Last throw of dice for diocese over schools
The Catholic Diocese of Hong Kong made a final bid yesterday to keep tight control of the schools it runs, telling the city's highest court that the government's school management reforms of 2004 are unconstitutional.
Martin Lee SC, for the diocese, contended in the Court of Final Appeal that they would destroy the atmosphere and management culture of the schools and shatter the unity of the diocese itself.
'If you lose the unity of the diocese, the whole of the Catholic [Church] is under threat,' Lee said, referring to possible effects on the church's stance on issues such as gay sex and abortion.
Lee argued that the 'divisive' ordinance breached article 141 of the Basic Law, which guarantees that religious bodies can continue to run schools in accordance with 'previous practice' prior to the 1997 handover.
The amendment to the Education Ordinance takes away the church's absolute control of about 100 schools.
The amendment gave schools until July 1, 2009, to set up an incorporated management committee (IMC). Parents, alumni, teachers and independent candidates must make up 40 per cent of members, with 60 per cent to be appointed by the sponsoring body, such as the Catholic Church. The deadline was extended following a campaign of resistance by the church, one joined by the Sheng Kung Hui (Hong Kong's Anglican Church) and the Methodist Church.
The Catholic Church lost its first legal challenge in 2006. It lost again in the Court of Appeal last year but was allowed to appeal to the highest court because the case involved a question of 'great general and public importance'.
Yesterday, Lee said Court of Appeal judges erred in interpreting the phrase 'previous practice'.
Had the lower court read the Chinese text of the Basic Law, it would have ruled in the church's favour, he said.
The law, he said, meant that church-run schools were no longer under the single management of the diocese but under separate IMCs set up by each school. That was contrary to 'past practice', Lee said.
He said the unity of school management was important because the church had strong positions on abortion, gay sex and liberalised sex.
Lee said the 'outsiders' introduced to IMCs may not be Catholic or be on the same wavelength as the church. He said the ordinance was introducing disharmony to the church schools. For example, he said, 'short-sighted' parents might want to sacrifice a number of religious lessons for another English or maths class.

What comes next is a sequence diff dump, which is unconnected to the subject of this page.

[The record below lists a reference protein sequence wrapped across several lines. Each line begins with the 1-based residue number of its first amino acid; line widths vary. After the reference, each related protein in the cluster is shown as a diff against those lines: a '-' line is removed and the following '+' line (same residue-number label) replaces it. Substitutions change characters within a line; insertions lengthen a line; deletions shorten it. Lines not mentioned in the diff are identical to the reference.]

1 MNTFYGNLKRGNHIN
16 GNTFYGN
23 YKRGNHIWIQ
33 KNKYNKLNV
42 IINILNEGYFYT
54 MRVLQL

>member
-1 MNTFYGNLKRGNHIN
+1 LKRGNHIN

'[The outsiders] may discuss cutting the morning prayer session to 10 minutes to allow time to sing the national anthem,' Lee said.
Chief Justice Geoffrey Ma Tao-li said: 'You seem to say that a religious group can't run a school with just 60 per cent - that's just not enough. It must have 100 per cent absolute dominance of the relevant school. I have difficulty with that. Why is it disruptive to have opposition from the 40 per cent?'
Lee said the church was not asking for a dominant presence on management committees, but 100 per cent control as had existed in the past.
Mr Justice Robert Tang Ching said: 'We are now in a world where people are encouraged to speak up and resolve the issues.'
Lee also said the government owed the church an answer on why direct subsidy scheme schools were given the choice of whether to set up incorporated management committees or not.
Paul Shieh Wing-tai SC, in a brief reply for the government, said the Basic Law guaranteed that religious groups could continue to provide religious education but without going to the extent of managing and controlling schools.
The court reserved its judgment.
According to figures from the Education Bureau, of the 846 aided schools, 489 have set up an incorporated management committees and another 67 have submitted draft IMC constitutions.